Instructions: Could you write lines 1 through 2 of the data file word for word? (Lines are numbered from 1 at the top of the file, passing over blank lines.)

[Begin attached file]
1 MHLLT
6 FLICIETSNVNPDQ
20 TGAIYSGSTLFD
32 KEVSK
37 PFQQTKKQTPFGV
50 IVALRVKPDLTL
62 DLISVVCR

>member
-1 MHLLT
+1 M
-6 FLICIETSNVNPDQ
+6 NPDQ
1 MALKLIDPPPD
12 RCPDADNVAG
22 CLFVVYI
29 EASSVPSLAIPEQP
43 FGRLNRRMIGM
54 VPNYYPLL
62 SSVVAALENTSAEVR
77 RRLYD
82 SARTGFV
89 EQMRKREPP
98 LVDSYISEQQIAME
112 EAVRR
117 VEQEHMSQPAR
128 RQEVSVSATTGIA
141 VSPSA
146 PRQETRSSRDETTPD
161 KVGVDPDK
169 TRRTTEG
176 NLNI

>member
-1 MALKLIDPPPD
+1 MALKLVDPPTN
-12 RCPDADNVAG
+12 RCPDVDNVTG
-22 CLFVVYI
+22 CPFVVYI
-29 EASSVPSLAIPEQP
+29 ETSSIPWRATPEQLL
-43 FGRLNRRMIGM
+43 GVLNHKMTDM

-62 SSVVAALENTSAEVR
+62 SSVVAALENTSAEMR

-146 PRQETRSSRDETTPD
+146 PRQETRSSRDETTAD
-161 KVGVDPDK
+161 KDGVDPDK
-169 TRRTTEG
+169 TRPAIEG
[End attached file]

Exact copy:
1 MHLLT
6 FLICIETSNVNPDQ